Discussion in 'Star Trek Movies: Kelvin Universe' started by T J, Nov 19, 2008.
But that's the way it *does* work. We've seen it.
Uh huh? So it's got mostly the same ranks. That means it's the same?
That's only true if Starfleet both requires people to progress through all the ranks and requires that they spend several years in each of those ranks. If either of these is not true, then it does not follow.
Should Starfleet have such requirements? Clearly, raising people to command rank after only a few years of service worked in other places and times.
Our current arrangements are not necessarily those of the future. See, for instance, Gene Wolfe's short story "Alien Stones," where starship commanders never serve as subordinate officers in any capacity; his future society has determined that serving for years as a subordinate does not prepare one for independent command.
Yeah, Cochrane isn't a great example. I just happened to have his autobiography handy.
But if you take the class elements out, doesn't the system still work? Actually, wouldn't it work even better?
Yes, I think they should. Why do you suppose those ranks are there, if not to be used?
This is not to say that every officer should spend the same amount of *time* in grade. Everyone is different. Some people get promoted faster, it's a fact of life. If Kirk goes up through the chain of command quickly, and makes Captain in only 8 or so years, that's not so bad. We all knew he'd do that anyway.
But to *skip over* ranks? That does not, IMHO, make any kind of sense. Those ranks are there to be used. If Starfleet must do, they can let Kirk spend a relatively short time as an Ensign, Lieutenant JG, etc. But he should still have those ranks, even if only for a few months to a year each. I mean, don't we all agree that it would be completely ludicrous for Kirk to go straight to Captain from Cadet?
I also realize that Kirk could have the position of Captain but have a lower rank, such as Lt. Commander or Commander. When he got his first command, he may well have done. But there's no indication that this would have to be the Enterprise.
Botched the nested quote....
Only true if we project our current personnel management practices -- and, by extension, our cultural beliefs about seniority, careers, and so forth -- into the future. If anything, Starfleet is too similar to our current practices to be believable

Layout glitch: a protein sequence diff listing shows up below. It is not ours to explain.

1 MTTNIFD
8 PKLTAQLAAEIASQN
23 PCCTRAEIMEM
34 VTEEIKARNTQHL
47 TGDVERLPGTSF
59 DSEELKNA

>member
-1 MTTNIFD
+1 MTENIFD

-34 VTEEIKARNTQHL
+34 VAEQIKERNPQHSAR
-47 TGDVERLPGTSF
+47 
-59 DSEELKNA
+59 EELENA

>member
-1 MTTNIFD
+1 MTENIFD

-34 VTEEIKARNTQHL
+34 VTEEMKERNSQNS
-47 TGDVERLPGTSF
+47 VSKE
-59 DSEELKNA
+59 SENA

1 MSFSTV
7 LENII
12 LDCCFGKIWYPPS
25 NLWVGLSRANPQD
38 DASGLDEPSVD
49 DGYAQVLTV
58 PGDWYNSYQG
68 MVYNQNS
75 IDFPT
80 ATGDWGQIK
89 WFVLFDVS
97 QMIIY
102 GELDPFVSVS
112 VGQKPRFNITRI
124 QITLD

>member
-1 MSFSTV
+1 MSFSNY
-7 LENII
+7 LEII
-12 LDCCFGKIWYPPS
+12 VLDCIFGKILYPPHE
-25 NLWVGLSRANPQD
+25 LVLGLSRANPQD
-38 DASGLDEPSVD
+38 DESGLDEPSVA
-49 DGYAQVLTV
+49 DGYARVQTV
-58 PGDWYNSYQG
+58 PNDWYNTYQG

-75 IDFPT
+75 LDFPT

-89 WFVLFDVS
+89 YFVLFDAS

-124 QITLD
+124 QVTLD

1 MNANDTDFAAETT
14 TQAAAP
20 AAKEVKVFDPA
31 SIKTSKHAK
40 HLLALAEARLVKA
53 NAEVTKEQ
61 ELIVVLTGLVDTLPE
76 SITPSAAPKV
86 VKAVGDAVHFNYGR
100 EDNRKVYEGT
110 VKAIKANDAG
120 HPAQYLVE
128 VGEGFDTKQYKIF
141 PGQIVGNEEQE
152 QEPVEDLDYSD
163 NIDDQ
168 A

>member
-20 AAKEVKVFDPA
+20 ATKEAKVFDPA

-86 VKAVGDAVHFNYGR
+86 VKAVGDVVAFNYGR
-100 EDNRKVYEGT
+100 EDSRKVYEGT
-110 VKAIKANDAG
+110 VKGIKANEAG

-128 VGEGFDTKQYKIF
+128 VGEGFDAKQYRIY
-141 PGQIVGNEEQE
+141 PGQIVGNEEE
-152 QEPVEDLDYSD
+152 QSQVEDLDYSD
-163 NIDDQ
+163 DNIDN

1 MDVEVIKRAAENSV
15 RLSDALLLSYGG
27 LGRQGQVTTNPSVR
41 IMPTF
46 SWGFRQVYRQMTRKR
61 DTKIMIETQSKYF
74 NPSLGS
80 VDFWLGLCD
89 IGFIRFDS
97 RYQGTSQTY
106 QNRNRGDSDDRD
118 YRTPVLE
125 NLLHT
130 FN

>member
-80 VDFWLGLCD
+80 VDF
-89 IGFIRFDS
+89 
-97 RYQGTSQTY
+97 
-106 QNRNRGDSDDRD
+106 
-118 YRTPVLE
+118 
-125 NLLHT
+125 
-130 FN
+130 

Perhaps. But Trek writers must still use a system that those watching the movie can relate to. (Don't even try to tell me that I'd be the only one going "What the FUCK?" if Kirk made Captain right out of the Academy.)
When I said "character driven", I didn't mean within the context of the series. I meant the show's writers and producers determine how fast the characters go through the ranks based on what kind of characters they are, not based on any sort of internal system. Meaning they say "Hey, Kirk is supposed to be an extremely gifted, competent commander, like a Horatio Hornblower, so we'll say he breezed right through the ranks." instead of saying something like "Well, in our Starfleet ranking system, after you've done this or that, you should be promoted." Because Data and Worf didn't do anything different than LaForge, and I think Laforge jumped like at least a rank or two before they did. But they probably said "Hmmmn, we want LaForge to be the Engineering chief instead of the blind navigator. Hey, lets change his rank too!"
I don't know if it's been mentioned elsewhere in this thread because I didn't read some pages quite so closely, but one of the reports from recent presentations over on AICN mentions that several years pass over the course of the film.
But obviously, it's far too early to do anything but speculate over the specifics of the film.
If you want an example of rapid promotion through the Starfleet ranks then Riker's early career is probably a good example. He was an ensign in 2358, promoted to lieutenant in 2361 and then promoted again to lieutenant commander in 2362. He then transferred from operations to command division and became first officer of the USS Hood. Promoted to full commander in 2364 he then joined the Enterprise. In theory if anything to Capt DeSoto during his time on the Hood, Riker could have taken command of that ship just 4-5 years after leaving the Academy.
But it's insane. We know that in this flick, Kirk goes to the academy, and three years later is smuggled onto the Enterprise, still a cadet... and ends up IN COMMAND within a few days.
Ignore, for the moment, issues like "military protocol" and just think about FUNCTIONAL REQUIREMENTS. What possible chance is there for someone to know enough about starship operations, diplomacy, space combat, personnel management... ANYTHING... that you NEED TO KNOW in order to hold a command position... in that length of time?
There's a reason that people get promoted on a schedule... that you have a "minimum time-in-grade" before you're even ELIGIBLE for promotion.
For a great example of how this really works... but one you can enjoy on an entertainment level... go watch "Band of Brothers." (I LOVE that series... and yes, it's a very true-to-life retelling of real events, though certainly somewhat fictionalized like any retelling inevitably ends up being.)
The two main leads start off as second lieutenants, subordinate to other officers. By the end of the war, with combat promotions and TONS of real-world experience behind them, both of these characters have been promoted several times and are in positions of significant responsibility.
But realize, a naval Captain (what Kirk is in the Trek universe) is the equivalent of an Army Colonel (not even a Lieutenant Colonel... but rather a "Full Bird" Colonel). The "old man" you see the leads working with in "Band of Brothers" is a Colonel.
Imagine... 2LT Nixon, after a couple of days in the field, being miraculously promoted to take the position of "the old man" in "Band of Brothers."
That's what we're talking about in this movie. It's NONSENSE.